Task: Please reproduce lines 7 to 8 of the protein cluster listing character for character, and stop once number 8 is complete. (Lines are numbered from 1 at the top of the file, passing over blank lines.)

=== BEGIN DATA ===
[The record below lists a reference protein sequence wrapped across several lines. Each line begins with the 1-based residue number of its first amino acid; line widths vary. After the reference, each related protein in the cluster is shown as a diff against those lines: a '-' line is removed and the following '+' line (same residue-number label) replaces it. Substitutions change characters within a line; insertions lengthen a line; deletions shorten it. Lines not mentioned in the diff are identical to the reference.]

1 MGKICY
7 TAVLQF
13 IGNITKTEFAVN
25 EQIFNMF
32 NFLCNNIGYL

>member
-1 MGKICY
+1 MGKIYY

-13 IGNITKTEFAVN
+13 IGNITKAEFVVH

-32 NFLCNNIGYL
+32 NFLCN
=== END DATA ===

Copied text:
>member
-1 MGKICY